Friday, May 26, 2017

104 Appositives (English)

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Understanding Appositives

An appositive is a word, usually a noun or pronoun, that modifies the noun or pronoun directly preceding it.
For example:
I Papoose am writing.
In this case, the appositive: Papoose is provided in open form, a grammar style that reduces comma usage where adding commas, while grammatically correct, does not provide added value to the sentence,[ref: Because Commas] because the relationship of the modified expression and the modifier is clearly defined.
I, Papoose Doorbelle, am a writer.
Here, the appositive: Papoose Doorbelle, which modifies the word: I is expressed using closed form, which is a preference for using commas whenever grammatically correct.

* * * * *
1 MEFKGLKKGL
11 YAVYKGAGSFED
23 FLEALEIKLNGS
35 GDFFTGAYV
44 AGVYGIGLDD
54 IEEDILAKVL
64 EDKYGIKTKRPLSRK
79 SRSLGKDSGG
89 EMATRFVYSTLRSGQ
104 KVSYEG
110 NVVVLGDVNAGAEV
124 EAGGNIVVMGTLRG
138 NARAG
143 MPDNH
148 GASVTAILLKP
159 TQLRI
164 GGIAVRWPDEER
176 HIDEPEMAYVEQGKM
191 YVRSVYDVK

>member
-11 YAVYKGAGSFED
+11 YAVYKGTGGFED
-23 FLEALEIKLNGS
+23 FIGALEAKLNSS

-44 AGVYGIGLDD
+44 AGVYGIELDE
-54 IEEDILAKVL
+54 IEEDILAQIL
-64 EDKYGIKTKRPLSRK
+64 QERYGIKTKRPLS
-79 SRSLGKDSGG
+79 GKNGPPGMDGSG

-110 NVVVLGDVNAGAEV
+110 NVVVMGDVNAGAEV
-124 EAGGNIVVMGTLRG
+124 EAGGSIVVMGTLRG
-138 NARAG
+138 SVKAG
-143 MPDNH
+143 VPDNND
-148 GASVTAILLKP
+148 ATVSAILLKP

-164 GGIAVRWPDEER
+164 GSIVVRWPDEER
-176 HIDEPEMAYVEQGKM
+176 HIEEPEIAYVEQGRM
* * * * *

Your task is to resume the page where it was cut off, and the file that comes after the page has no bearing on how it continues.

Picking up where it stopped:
Papoose, canine philanthropist, likes to write appositives.

Treatment of Appositives

The appositives are the words directly preceeding the subjects and receive no special treatment.

Comma Usage of Appositives

Open form and closed form comma usage follows restrictive or non-restrictive grammar rules.
Appositives are in essence parenthetic expressions; therefore an appositive may be set off by parentheses or similar punctuation depending on the style requirements and personal preference.
Simple, right?

Path :: Poetic License


This is a word Papoose invented to describe the treatment of an appositive. (For poetic purposes only)